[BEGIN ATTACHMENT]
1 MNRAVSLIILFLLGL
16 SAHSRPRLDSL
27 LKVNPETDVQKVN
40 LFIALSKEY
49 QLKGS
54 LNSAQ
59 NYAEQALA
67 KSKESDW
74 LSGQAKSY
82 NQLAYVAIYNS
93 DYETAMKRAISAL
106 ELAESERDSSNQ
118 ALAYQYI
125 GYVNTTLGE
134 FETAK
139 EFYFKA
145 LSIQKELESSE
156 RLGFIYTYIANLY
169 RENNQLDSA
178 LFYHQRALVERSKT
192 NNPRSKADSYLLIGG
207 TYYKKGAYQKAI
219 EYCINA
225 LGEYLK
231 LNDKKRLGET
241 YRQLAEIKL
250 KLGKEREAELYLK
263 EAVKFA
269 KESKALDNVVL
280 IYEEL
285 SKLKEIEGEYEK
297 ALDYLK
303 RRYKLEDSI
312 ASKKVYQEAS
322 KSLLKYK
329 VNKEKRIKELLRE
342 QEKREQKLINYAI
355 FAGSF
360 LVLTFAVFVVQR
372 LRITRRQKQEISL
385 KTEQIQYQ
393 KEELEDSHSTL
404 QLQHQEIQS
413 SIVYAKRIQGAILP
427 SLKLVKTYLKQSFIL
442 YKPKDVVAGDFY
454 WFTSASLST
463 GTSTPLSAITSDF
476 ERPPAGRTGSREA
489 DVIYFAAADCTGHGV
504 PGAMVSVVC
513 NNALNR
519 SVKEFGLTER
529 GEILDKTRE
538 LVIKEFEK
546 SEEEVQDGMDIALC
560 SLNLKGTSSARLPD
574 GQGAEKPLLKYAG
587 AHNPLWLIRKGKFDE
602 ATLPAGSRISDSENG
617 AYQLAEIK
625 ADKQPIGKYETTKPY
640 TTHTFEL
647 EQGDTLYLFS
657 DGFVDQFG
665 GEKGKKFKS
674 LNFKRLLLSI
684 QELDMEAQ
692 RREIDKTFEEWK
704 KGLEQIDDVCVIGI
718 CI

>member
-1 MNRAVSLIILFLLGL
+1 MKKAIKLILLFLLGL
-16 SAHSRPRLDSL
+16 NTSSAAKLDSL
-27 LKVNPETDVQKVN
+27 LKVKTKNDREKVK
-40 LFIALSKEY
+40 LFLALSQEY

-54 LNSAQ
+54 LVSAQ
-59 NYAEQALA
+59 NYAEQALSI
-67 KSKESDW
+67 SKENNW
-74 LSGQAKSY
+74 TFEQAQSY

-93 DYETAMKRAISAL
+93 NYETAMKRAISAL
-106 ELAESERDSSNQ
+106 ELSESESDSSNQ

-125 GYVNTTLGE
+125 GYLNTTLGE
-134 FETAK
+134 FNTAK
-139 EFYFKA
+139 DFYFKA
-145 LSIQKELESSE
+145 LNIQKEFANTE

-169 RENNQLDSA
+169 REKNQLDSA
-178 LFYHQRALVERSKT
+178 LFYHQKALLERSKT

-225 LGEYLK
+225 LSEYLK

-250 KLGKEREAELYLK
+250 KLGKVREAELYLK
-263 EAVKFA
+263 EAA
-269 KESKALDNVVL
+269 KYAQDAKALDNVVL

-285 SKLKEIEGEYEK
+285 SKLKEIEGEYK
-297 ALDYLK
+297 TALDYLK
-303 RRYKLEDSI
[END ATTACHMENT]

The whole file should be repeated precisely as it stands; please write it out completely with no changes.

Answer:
1 MNRAVSLIILFLLGL
16 SAHSRPRLDSL
27 LKVNPETDVQKVN
40 LFIALSKEY
49 QLKGS
54 LNSAQ
59 NYAEQALA
67 KSKESDW
74 LSGQAKSY
82 NQLAYVAIYNS
93 DYETAMKRAISAL
106 ELAESERDSSNQ
118 ALAYQYI
125 GYVNTTLGE
134 FETAK
139 EFYFKA
145 LSIQKELESSE
156 RLGFIYTYIANLY
169 RENNQLDSA
178 LFYHQRALVERSKT
192 NNPRSKADSYLLIGG
207 TYYKKGAYQKAI
219 EYCINA
225 LGEYLK
231 LNDKKRLGET
241 YRQLAEIKL
250 KLGKEREAELYLK
263 EAVKFA
269 KESKALDNVVL
280 IYEEL
285 SKLKEIEGEYEK
297 ALDYLK
303 RRYKLEDSI
312 ASKKVYQEAS
322 KSLLKYK
329 VNKEKRIKELLRE
342 QEKREQKLINYAI
355 FAGSF
360 LVLTFAVFVVQR
372 LRITRRQKQEISL
385 KTEQIQYQ
393 KEELEDSHSTL
404 QLQHQEIQS
413 SIVYAKRIQGAILP
427 SLKLVKTYLKQSFIL
442 YKPKDVVAGDFY
454 WFTSASLST
463 GTSTPLSAITSDF
476 ERPPAGRTGSREA
489 DVIYFAAADCTGHGV
504 PGAMVSVVC
513 NNALNR
519 SVKEFGLTER
529 GEILDKTRE
538 LVIKEFEK
546 SEEEVQDGMDIALC
560 SLNLKGTSSARLPD
574 GQGAEKPLLKYAG
587 AHNPLWLIRKGKFDE
602 ATLPAGSRISDSENG
617 AYQLAEIK
625 ADKQPIGKYETTKPY
640 TTHTFEL
647 EQGDTLYLFS
657 DGFVDQFG
665 GEKGKKFKS
674 LNFKRLLLSI
684 QELDMEAQ
692 RREIDKTFEEWK
704 KGLEQIDDVCVIGI
718 CI

>member
-1 MNRAVSLIILFLLGL
+1 MKKAIKLILLFLLGL
-16 SAHSRPRLDSL
+16 NTSSAAKLDSL
-27 LKVNPETDVQKVN
+27 LKVKTKNDREKVK
-40 LFIALSKEY
+40 LFLALSQEY

-54 LNSAQ
+54 LVSAQ
-59 NYAEQALA
+59 NYAEQALSI
-67 KSKESDW
+67 SKENNW
-74 LSGQAKSY
+74 TFEQAQSY

-93 DYETAMKRAISAL
+93 NYETAMKRAISAL
-106 ELAESERDSSNQ
+106 ELSESESDSSNQ

-125 GYVNTTLGE
+125 GYLNTTLGE
-134 FETAK
+134 FNTAK
-139 EFYFKA
+139 DFYFKA
-145 LSIQKELESSE
+145 LNIQKEFANTE

-169 RENNQLDSA
+169 REKNQLDSA
-178 LFYHQRALVERSKT
+178 LFYHQKALLERSKT

-225 LGEYLK
+225 LSEYLK

-250 KLGKEREAELYLK
+250 KLGKVREAELYLK
-263 EAVKFA
+263 EAA
-269 KESKALDNVVL
+269 KYAQDAKALDNVVL

-285 SKLKEIEGEYEK
+285 SKLKEIEGEYK
-297 ALDYLK
+297 TALDYLK
-303 RRYKLEDSI